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NHS issues urgent alert as children are being admitted to intensive care with a new Coronavirus-related ‘inflammatory syndrome’ (photo)

NHS Issues Urgent Alert As Children Are Being Admitted To Intensive Care With A New Coronavirus-related ‘inflammatory Syndrome’ (photo)

The National Health Service (NHS) has been issued an urgent alert about a spike in the number of children being admitted to intensive care with a Coronavirus-related condition. 

In an alert sent to GPs, health chiefs said: ‘There is growing concern that a [COVID-19] related inflammatory syndrome is emerging in children in the UK.

‘Over the last three weeks, there has been an apparent rise in the number of children of all ages presenting with a multi-system inflammatory state requiring intensive care across London and also in other regions of the UK.’ 

According to NHS doctors, the children who are seen with the [COVID-19] related inflammatory syndrome are commonly suffering from stomach pain and ‘gastrointestinal symptoms’ – which could include vomiting and diarrhoea.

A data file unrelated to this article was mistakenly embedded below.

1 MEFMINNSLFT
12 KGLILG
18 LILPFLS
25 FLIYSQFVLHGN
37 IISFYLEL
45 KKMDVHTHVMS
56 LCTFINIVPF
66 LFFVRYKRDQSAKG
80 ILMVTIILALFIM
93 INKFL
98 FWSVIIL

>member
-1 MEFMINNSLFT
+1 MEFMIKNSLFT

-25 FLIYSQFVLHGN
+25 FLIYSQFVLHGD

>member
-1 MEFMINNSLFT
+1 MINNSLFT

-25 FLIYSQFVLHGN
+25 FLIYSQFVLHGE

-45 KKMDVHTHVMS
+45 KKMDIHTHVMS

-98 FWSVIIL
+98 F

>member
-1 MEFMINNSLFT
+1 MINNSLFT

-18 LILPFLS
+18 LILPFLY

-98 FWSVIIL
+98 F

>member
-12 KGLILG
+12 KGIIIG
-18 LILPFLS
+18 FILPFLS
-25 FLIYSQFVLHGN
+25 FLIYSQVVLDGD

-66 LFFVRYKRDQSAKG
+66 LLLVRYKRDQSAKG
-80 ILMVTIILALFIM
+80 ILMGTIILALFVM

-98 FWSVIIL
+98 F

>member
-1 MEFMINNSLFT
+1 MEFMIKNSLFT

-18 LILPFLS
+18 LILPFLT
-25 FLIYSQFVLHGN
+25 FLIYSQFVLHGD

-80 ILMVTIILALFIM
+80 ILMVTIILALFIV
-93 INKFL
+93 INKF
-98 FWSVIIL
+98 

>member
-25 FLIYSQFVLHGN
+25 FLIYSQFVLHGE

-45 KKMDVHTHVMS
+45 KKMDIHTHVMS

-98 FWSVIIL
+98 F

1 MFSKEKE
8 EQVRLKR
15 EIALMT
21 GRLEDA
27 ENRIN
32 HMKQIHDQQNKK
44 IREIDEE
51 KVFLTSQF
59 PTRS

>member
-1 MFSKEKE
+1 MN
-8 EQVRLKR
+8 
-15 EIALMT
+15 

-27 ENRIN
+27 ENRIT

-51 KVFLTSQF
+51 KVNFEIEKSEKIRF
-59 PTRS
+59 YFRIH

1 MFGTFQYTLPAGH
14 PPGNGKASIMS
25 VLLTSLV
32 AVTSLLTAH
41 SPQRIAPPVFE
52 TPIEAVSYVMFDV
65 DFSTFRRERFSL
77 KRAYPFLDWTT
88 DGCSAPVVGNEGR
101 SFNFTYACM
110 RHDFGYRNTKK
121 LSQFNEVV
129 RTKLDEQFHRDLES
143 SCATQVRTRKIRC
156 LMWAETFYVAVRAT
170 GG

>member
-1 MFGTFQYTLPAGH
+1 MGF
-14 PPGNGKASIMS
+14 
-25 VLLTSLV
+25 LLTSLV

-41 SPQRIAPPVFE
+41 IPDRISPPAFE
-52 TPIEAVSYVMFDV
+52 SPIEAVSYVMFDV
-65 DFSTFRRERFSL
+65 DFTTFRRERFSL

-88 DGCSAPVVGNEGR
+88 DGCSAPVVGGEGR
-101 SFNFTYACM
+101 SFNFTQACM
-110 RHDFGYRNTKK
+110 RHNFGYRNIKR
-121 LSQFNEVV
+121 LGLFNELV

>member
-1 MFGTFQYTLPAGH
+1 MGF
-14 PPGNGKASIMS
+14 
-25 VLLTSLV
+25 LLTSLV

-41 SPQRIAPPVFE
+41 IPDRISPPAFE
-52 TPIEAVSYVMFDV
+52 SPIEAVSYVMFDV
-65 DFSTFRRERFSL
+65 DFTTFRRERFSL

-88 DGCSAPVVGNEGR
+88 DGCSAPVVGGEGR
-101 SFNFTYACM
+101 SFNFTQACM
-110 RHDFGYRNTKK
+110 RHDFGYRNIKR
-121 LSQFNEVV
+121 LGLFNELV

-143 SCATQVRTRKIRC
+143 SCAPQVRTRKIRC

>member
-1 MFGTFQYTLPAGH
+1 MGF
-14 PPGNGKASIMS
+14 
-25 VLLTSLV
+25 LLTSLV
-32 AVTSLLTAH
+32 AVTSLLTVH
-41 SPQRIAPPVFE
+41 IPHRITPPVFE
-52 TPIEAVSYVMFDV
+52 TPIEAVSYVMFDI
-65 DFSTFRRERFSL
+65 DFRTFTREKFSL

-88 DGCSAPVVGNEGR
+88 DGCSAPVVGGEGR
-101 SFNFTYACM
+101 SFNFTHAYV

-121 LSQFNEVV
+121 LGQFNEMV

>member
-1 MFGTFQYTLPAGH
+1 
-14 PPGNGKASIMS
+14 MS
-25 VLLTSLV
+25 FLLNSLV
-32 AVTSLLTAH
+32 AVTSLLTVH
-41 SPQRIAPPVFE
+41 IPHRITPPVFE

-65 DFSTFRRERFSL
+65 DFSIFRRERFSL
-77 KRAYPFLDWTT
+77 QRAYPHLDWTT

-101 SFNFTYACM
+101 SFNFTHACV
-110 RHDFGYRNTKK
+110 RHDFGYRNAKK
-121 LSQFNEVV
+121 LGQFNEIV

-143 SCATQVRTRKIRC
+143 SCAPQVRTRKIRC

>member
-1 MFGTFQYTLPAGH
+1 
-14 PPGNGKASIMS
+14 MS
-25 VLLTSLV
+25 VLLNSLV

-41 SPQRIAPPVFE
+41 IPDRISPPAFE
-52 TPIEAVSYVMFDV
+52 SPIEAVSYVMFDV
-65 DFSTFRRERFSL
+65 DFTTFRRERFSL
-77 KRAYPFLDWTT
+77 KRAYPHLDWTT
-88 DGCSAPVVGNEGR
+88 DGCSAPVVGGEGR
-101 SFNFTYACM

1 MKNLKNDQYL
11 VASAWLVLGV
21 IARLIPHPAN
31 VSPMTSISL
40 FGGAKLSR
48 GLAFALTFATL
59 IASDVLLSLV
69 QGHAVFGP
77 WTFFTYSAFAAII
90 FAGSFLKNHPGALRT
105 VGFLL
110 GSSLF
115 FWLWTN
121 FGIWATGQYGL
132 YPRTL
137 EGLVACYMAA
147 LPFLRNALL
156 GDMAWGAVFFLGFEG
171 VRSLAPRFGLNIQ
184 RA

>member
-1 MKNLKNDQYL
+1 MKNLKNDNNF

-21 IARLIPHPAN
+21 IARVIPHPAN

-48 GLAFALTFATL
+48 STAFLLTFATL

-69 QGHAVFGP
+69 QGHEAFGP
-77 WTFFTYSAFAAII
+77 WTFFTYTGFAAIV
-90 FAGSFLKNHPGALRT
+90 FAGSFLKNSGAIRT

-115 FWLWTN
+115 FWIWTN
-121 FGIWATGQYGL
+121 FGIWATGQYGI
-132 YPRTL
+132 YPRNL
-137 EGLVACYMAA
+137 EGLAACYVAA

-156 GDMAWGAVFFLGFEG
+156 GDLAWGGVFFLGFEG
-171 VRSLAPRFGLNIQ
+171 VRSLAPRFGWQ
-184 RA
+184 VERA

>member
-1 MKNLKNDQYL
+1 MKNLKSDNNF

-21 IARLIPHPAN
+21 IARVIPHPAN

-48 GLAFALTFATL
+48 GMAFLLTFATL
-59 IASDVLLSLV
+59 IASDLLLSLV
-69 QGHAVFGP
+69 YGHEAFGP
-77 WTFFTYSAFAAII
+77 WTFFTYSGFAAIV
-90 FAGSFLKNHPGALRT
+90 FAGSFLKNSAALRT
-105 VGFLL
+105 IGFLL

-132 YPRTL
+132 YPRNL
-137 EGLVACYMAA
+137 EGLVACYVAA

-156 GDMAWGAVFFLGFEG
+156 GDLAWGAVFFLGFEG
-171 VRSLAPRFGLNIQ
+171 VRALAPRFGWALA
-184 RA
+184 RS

The doctors said they have compared the mysterious condition to toxic shock syndrome and Kawasaki disease which can cause redness of the tongue and rashes, but it is unclear whether this illness is having those effects.

But some of the children presenting with the illness have tested negative for the Coronavirus, further complicating the diagnosis,  the Health Service Journal reported. 

The memo, which was sent out by an NHS trust in London and tweeted by the Paediatric Intensive Care Society, said: ‘The cases have in common overlapping features of toxic shock syndrome and atypical Kawasaki disease with blood parameters consistent with severe COVID-19 in children.’  

NHS issues urgent alert as children are being admitted to intensive care with a new Coronavirus-related

The alert told GPs to refer children with symptoms including abdominal pain as a ‘matter of urgency’.

According to the NHS memo, cases of this inflammatory syndrome have only started to appear in the past three weeks – this may be because it is slow to develop or so rare that it has only become noticeable in the peak of the UK’s epidemic, when around a million people are believed to have been infected in London alone.

A paediatrician at St Mary’s Hospital in the capital, Dr Elizabeth Whittaker, said on Twitter that medics in other countries had reported the same illness.

Dr. Whittaker said: ‘Our Italian and Spanish colleagues also report it. Numbers are small but significant. We want primary care /A&E to be vigilant so those affected are in the right place to get appropriate supportive care if needed.’

Only nine people under the age of 19 have died in England from Coronavirus, out of a total of 18,420 reported by yesterday, April 26.

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